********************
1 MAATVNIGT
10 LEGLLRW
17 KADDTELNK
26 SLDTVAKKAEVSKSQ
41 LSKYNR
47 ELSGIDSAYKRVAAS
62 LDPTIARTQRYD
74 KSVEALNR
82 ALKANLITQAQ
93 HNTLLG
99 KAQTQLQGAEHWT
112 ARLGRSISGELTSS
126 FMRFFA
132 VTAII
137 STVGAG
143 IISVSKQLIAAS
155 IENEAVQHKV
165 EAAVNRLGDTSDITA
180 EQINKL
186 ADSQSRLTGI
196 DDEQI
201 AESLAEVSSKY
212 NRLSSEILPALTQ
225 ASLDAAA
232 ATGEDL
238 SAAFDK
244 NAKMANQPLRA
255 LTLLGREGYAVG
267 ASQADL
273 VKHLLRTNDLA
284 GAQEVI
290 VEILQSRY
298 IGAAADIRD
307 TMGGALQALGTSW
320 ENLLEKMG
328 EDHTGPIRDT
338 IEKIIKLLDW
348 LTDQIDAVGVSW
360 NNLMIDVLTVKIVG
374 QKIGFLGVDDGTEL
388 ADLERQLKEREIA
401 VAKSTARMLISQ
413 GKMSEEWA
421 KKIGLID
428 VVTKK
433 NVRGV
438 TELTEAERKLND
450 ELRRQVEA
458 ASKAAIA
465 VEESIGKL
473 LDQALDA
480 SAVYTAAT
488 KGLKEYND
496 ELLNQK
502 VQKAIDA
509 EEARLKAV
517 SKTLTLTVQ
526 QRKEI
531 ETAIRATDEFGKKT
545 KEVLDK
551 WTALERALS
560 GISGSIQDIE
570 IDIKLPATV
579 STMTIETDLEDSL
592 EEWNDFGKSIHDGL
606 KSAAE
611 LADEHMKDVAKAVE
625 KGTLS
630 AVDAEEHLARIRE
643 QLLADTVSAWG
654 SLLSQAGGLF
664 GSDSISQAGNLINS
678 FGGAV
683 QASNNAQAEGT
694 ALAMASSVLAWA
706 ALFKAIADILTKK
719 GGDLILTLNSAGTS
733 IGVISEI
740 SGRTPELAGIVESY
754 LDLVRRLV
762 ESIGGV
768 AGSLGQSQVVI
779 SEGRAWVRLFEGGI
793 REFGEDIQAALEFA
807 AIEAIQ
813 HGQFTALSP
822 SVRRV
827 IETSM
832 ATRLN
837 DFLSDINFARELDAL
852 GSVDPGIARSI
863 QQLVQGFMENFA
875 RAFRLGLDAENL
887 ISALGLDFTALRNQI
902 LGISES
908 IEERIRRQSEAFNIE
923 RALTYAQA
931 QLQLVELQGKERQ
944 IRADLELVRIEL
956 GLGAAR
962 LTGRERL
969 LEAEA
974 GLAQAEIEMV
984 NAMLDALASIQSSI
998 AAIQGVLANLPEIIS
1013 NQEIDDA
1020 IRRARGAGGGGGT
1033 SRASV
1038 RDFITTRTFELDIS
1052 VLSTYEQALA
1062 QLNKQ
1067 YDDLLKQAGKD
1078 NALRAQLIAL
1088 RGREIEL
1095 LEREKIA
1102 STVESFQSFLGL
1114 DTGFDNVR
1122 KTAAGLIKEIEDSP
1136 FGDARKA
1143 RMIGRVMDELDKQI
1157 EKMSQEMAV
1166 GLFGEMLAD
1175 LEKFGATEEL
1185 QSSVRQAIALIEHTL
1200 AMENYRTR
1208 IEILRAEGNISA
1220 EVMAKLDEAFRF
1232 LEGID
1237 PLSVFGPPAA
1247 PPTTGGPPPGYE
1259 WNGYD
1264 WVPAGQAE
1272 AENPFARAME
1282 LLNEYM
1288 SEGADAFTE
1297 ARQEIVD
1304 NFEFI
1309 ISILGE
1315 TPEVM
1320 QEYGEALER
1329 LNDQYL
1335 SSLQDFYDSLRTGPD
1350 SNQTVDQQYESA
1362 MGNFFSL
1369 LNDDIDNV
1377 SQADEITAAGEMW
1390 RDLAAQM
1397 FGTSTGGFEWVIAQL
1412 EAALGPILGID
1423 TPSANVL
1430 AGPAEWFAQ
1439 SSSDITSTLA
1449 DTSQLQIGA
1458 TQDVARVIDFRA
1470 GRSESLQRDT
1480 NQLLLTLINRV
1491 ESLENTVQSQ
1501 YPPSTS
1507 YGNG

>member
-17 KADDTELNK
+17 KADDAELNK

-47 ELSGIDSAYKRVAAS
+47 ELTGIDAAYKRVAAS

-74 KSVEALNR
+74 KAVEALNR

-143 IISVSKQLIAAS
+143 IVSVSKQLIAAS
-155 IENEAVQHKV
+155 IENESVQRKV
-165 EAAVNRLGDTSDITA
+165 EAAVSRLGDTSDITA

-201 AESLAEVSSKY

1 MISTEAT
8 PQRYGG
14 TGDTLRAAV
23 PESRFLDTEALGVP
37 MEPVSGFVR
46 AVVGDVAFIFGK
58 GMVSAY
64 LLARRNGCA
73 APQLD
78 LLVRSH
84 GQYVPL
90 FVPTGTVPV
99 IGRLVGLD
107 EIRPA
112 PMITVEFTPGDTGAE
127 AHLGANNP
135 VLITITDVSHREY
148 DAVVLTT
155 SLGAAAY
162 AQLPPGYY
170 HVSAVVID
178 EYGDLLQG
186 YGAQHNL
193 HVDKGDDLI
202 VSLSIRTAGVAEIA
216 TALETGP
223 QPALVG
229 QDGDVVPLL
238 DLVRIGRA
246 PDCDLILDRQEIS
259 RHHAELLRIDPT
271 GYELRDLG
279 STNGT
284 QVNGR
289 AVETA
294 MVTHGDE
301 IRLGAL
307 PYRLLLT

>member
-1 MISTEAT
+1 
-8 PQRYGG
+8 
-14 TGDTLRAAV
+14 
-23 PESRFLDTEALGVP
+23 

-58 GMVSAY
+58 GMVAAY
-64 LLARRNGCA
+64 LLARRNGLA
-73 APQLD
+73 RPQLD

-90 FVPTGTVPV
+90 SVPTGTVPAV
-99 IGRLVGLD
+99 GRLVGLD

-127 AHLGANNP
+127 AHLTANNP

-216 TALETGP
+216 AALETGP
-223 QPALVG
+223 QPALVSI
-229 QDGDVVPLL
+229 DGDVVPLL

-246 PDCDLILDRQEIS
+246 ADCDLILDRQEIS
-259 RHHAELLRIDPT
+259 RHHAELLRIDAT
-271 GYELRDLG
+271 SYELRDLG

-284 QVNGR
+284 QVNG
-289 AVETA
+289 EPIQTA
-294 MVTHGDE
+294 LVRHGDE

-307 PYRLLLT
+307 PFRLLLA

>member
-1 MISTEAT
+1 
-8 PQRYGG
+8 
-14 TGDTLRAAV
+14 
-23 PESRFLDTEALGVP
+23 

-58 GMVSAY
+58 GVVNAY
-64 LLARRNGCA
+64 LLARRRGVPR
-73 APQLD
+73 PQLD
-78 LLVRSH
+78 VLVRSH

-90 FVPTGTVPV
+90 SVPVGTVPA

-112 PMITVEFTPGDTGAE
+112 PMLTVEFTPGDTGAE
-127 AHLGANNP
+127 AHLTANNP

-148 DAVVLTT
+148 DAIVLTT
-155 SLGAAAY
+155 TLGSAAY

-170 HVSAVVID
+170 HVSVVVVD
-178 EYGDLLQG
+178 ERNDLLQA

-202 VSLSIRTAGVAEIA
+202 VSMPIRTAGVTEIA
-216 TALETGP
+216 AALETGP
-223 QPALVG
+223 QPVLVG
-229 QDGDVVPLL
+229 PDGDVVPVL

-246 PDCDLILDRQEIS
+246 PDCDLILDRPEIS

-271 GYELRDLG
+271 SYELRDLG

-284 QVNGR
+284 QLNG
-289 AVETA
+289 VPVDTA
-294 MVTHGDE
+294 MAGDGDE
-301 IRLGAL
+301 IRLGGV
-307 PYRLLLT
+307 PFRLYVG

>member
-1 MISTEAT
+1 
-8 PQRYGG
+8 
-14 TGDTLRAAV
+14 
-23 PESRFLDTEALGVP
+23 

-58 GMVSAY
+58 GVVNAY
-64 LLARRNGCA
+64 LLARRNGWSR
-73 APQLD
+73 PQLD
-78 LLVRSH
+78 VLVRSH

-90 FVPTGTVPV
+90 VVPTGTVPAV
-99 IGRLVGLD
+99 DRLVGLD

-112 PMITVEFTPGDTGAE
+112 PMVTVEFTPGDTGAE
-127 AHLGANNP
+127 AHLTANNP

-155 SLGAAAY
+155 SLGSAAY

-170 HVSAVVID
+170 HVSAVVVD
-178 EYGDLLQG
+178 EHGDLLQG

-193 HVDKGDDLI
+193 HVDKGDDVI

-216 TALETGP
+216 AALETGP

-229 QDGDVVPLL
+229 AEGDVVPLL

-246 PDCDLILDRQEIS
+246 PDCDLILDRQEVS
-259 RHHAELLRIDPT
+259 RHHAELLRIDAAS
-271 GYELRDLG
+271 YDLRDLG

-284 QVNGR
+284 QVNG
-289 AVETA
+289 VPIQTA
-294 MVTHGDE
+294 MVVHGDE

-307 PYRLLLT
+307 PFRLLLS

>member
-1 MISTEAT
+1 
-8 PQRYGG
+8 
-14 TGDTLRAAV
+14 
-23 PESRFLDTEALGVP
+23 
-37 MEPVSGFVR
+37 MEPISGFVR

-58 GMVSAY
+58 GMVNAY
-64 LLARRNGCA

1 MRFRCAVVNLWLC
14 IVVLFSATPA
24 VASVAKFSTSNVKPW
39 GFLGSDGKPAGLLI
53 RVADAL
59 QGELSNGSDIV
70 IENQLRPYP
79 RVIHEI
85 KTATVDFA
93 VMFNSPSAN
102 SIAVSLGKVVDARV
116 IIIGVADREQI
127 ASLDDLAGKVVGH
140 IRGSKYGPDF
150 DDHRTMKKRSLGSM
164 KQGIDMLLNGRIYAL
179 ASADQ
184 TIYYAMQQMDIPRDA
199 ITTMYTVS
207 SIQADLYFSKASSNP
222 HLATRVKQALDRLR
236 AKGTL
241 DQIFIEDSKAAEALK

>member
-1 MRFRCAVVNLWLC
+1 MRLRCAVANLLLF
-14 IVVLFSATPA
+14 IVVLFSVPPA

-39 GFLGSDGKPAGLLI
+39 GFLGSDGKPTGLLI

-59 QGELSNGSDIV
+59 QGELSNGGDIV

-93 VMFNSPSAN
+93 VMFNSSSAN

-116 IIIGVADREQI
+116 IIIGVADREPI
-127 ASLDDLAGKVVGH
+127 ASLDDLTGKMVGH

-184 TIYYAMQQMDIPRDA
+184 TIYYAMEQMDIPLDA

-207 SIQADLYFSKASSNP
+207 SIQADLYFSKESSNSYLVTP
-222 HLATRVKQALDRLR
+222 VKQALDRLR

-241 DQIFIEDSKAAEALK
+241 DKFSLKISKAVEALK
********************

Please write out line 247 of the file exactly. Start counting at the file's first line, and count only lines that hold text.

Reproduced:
-289 AVETA